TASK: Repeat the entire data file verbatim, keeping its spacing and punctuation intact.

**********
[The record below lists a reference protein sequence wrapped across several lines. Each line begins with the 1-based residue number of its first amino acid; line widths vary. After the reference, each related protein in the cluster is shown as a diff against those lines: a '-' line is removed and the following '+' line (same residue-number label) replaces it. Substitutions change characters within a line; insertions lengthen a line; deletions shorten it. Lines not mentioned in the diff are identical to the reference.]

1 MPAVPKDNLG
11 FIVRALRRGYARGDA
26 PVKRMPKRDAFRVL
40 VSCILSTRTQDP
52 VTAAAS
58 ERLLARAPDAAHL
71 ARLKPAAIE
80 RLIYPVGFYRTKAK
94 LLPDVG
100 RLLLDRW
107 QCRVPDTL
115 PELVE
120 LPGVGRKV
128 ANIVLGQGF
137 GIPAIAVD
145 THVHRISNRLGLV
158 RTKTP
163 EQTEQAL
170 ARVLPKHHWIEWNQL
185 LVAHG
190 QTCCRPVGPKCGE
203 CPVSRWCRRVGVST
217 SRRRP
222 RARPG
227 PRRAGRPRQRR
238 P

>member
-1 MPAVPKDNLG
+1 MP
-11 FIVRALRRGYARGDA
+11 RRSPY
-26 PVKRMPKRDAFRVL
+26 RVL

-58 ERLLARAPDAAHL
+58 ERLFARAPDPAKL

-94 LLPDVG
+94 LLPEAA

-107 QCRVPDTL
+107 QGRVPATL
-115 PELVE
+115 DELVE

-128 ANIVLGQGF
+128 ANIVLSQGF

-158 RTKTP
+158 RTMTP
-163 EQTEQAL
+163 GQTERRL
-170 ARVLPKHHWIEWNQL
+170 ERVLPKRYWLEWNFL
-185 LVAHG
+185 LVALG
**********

[The record below lists a reference protein sequence wrapped across several lines. Each line begins with the 1-based residue number of its first amino acid; line widths vary. After the reference, each related protein in the cluster is shown as a diff against those lines: a '-' line is removed and the following '+' line (same residue-number label) replaces it. Substitutions change characters within a line; insertions lengthen a line; deletions shorten it. Lines not mentioned in the diff are identical to the reference.]

1 MPAVPKDNLG
11 FIVRALRRGYARGDA
26 PVKRMPKRDAFRVL
40 VSCILSTRTQDP
52 VTAAAS
58 ERLLARAPDAAHL
71 ARLKPAAIE
80 RLIYPVGFYRTKAK
94 LLPDVG
100 RLLLDRW
107 QCRVPDTL
115 PELVE
120 LPGVGRKV
128 ANIVLGQGF
137 GIPAIAVD
145 THVHRISNRLGLV
158 RTKTP
163 EQTEQAL
170 ARVLPKHHWIEWNQL
185 LVAHG
190 QTCCRPVGPKCGE
203 CPVSRWCRRVGVST
217 SRRRP
222 RARPG
227 PRRAGRPRQRR
238 P

>member
-1 MPAVPKDNLG
+1 MP
-11 FIVRALRRGYARGDA
+11 RRSPY
-26 PVKRMPKRDAFRVL
+26 RVL

-58 ERLLARAPDAAHL
+58 ERLFARAPDPAKL

-94 LLPDVG
+94 LLPEAA

-107 QCRVPDTL
+107 QGRVPATL
-115 PELVE
+115 DELVE

-128 ANIVLGQGF
+128 ANIVLSQGF

-158 RTKTP
+158 RTMTP
-163 EQTEQAL
+163 GQTERRL
-170 ARVLPKHHWIEWNQL
+170 ERVLPKRYWLEWNFL
-185 LVAHG
+185 LVALG